By Michael Cunningham. Crown Journeys, Crown, 2002, 175 pp.
Provincetown, situated at the tip of Cape Cod, is “the lands’ end; it is not en route to anywhere else,” says Michael Cunningham in his guide to the town. “One of its charms is the fact that those who go there have made some effort to do so.”
Many people do make that effort. Every summer, thousands of tourists swarm this beach town. Commercial Street, lined with shops and with some of the more flamboyantly costumed members of the large gay community, takes on a carnival atmosphere.
Cunningham takes readers beyond the honky-tonk to explore the character of the place. Like Frank Conroy’s Time & Tide, which I reviewed earlier this month, Land’s End is an entry in Crown Journeys’ series of “walks,” and it similarly offers a mix of historical and geographical information, personal anecdotes, and practical guidance for visitors.
Provincetown—or P-town, as it is known—has a long history; it was incorporated in 1720. In fact, Cunningham notes, it was the place where the Pilgrims first settled before moving on to Plymouth for lack of fresh water. A whaling town till the demise of the whaling industry in the mid-1800s, it then became a fishing village. But by 1873, the author says, it was emerging as an artists’ colony, home in its early 20th century heyday to a variety of artists and writers—most famously, Eugene O’Neill.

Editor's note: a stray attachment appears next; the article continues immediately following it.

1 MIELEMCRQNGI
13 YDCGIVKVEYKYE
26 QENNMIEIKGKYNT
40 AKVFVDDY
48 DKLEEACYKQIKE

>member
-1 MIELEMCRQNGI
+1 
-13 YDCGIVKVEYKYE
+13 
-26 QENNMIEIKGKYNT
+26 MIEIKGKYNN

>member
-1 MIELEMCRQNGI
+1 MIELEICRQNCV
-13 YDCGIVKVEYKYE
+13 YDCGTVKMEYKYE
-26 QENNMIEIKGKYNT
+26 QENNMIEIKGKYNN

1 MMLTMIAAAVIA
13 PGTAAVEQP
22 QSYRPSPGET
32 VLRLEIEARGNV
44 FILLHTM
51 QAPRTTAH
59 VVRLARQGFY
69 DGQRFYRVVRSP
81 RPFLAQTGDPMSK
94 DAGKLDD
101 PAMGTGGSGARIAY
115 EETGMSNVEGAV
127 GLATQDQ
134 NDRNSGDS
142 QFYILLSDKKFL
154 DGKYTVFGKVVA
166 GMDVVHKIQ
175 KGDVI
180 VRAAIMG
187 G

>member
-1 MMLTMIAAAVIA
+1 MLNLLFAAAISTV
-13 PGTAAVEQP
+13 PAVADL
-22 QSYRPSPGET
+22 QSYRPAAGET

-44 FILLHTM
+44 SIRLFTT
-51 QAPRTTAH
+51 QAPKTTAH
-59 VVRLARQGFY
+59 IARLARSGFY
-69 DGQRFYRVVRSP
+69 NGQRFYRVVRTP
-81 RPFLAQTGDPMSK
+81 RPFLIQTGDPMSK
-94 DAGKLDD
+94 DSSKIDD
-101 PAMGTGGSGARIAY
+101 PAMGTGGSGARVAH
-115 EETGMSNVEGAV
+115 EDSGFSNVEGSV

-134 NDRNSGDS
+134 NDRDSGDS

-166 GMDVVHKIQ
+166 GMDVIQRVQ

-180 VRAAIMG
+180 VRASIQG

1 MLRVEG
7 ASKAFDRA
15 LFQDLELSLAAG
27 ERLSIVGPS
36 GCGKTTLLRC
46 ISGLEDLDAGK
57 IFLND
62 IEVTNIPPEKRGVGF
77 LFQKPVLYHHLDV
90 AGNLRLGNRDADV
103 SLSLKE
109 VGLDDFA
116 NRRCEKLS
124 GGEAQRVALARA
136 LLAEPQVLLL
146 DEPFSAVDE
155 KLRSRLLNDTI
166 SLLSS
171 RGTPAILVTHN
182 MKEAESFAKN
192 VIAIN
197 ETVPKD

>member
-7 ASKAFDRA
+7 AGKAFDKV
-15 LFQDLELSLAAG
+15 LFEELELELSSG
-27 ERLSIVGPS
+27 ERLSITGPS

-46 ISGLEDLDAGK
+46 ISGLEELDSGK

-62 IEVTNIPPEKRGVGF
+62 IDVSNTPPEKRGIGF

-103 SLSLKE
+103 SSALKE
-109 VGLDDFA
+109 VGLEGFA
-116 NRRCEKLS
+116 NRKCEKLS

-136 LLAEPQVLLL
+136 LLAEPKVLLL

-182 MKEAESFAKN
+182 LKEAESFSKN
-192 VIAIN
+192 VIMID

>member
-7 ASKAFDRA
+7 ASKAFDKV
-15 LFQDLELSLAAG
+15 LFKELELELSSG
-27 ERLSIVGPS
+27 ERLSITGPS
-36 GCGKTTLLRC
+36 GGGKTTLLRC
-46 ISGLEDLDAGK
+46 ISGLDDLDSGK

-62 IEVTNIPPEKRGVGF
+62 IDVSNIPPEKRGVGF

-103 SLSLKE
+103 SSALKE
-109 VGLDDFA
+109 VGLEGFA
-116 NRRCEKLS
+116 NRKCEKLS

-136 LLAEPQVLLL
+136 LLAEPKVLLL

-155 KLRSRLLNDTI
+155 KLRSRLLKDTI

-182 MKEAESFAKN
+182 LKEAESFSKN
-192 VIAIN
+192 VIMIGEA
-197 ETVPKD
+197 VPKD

In recent years, after an effort to revive the town as an artists’ colony, it began once again to attract artists and writers—among them, Cunningham, who arrived in Provincetown more than 20 years ago on a fellowship from the Fine Arts Work Center.
He struggled the first winter—he had trouble writing and winters are cold and lonely in Provincetown—but he came to love the place. He loves the landscape, with its defining sand, its magnificent light, and its quiet, haunting spaces. He loves the eclectic population, whose quirkiness he describes with affection. And he loves the town’s unconventionality, its openness about gay sex, its willingness to welcome newcomers and give them permission to live their own lives.
“Provincetown is, has always been, an eccentric’s sanctuary,” he writes. “Bad behavior is frowned upon; unorthodoxy is not.”
Cunningham’s walks, with directions, take readers to various beaches, gay and straight, to wilderness spots and night spots, to notable houses. Along the way he comments on people he knows, has loved, has lost through the AIDS epidemic, which hit Provincetown hard. Throughout he returns again and again to the beauty of the place.
By the end, Cunningham has brought this colorful town to life. It feels like a human presence, warts and all. After reading Land’s End, I reflected that if I returned to P-town, I would avoid Commercial Street and the popular beaches altogether. I would seek out those quiet, haunting places Cunningham so vividly evokes that I—like many other visitors, I imagine—missed.